U rankings plummet to a record low

Aditya Saxena

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In the flurry of university rankings released in 2019, one thing was unequivocally certain: University of Minnesota took a nosedive in nearly all leading publications. For example, the Times Higher Education world university rankings, pegged the U of M at 71 ­ an egregious 27% plummet from 56 in 2018. Even in the Academic Ranking of World universities (ARWU) publication which has been far more liberal to us than the others, a decade ­long record row of marginal decline continues to transpire. Nonetheless, despite all this, the average drop has been more or less contained, but things remain far from ideal. 

Before I delve deeper into presenting a long-winded analysis of why have we plunged in all these rankings, I want to first make the case for our university. The U of M has a more, if not the same, storied and celebrated history than its higher ranked peers (such as the University of Michigan or Wisconsin). It is the birthplace of chemical engineering and the recipient of thirty Nobel Prizes by affiliation (five more than both Michigan and Wisconsin). Over the years, our alumni have indisputably forged an indelible stamp on the archives of politics, engineering, literature, and business. From top level executives at big corporations to artists worldwide, we relish an unmatched reputation and prestige. In fact, we have a dedicated area at the University (called the Scholars walk) that stretches over multiple streets to showcase only part of our achievements. So, where did things go so awry? Even if I concede that we are in the same league as others, why is it that we are perpetually ranked low in education rankings? 

First, to conjure up the answers to the above is a task laced in extremely difficult. The truth is that the top­-tier universities are so closely knitted in their work that it really becomes an exercise in futility to find out why one university is ranked higher than the other. This problem would become more prevalent as we reach a saturation point among universities across the same conference affiliation in the future. A possible solution is to rank these universities by tiers or percentage, i.e, assign the top fifty or hundred universities the same rank followed by the next fifty ones and so on. Marginal differences in the sections used to tabulate the rankings are all quite unnecessary to include, and are deceptive due to their yearly volatility.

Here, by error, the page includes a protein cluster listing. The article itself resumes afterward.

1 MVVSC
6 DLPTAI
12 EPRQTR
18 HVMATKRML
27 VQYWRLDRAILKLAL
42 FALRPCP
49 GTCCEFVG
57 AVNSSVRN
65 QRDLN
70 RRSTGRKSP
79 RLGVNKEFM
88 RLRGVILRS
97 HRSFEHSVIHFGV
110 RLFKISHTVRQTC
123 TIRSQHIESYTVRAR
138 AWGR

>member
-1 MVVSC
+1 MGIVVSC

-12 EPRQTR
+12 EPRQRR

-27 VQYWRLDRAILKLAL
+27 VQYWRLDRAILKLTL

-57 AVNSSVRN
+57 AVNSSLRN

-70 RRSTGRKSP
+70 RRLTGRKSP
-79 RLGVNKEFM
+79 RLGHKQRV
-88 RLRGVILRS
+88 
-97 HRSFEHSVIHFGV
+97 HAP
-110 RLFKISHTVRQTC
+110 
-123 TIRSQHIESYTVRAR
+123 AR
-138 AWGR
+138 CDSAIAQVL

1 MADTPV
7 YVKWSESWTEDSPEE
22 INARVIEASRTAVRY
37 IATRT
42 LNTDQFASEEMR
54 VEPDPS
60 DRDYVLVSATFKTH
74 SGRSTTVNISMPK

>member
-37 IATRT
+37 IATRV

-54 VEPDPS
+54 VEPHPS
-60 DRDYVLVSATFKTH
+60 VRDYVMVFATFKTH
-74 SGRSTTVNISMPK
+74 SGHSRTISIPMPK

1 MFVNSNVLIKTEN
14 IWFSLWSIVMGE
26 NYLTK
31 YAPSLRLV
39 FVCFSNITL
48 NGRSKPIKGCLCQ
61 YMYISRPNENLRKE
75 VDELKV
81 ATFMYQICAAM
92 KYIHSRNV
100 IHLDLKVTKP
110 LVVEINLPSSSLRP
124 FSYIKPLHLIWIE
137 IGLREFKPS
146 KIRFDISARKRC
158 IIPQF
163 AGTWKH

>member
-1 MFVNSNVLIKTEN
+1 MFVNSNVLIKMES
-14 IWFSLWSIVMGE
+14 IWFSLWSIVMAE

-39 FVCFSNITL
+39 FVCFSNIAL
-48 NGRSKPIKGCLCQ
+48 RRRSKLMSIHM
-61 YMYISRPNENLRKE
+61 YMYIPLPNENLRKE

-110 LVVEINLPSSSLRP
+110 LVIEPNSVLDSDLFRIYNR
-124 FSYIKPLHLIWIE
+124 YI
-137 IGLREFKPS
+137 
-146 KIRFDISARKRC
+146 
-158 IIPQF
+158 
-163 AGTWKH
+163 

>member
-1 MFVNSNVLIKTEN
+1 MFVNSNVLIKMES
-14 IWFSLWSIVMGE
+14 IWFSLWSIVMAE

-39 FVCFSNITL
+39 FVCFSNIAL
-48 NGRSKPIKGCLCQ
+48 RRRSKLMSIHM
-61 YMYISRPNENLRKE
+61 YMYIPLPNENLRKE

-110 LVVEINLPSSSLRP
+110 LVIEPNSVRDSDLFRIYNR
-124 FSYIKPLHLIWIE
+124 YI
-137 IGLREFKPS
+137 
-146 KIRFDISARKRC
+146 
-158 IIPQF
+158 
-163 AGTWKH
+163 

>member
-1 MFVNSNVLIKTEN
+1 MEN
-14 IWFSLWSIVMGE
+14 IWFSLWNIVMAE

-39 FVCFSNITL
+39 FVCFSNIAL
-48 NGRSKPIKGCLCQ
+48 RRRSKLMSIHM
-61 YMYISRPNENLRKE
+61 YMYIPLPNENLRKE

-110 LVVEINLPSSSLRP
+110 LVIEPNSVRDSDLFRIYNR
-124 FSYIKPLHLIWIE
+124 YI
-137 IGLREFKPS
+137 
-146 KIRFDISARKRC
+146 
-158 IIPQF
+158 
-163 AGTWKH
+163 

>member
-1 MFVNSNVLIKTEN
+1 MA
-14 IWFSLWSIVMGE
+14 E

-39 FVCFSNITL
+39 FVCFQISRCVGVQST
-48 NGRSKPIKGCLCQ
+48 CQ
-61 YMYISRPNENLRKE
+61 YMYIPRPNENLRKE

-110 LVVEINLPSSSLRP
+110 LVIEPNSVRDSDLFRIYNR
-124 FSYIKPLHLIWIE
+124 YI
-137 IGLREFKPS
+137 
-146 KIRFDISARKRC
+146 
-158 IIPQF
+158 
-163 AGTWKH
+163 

Second, there seems to be a less noticed problem with the way these rankings are determined. As I pried further into this, I realized that the rankings somehow serve the purpose of justifying the inflated tuition costs of top ­ranked universities more than conveying the overall academic value of a university to its reader. For example, the U.S. News & World Report takes into account both the student selectivity (student’s activities and ambitions) and financial resources (at the University’s disposal) which obviously vary across different universities and is scarcely reflective of the quality of education provided. It is also lurid that there is very little accountability on how the data is really gathered as universities supply the information themselves, and administrators wary of hurting their own credibility tend to paint a disingenuous picture of their colleges. As Valerie Strauss of the Washington Post puts it, “If you put junk in, you get junk out”. So, the situation is definitely quite grim and in dire need of an overhaul. 

Third and last, the fluctuation in rankings every year is quite reflective of their futility. University rankings should ideally change once every five years of so as marginal changes do not really do justice to the overall reputation of a university. All in all, rankings (no matter how untrue) do matter because they provide a tool to students worldwide, especially those who have no knowledge of the American education system to gauge their own academic standing.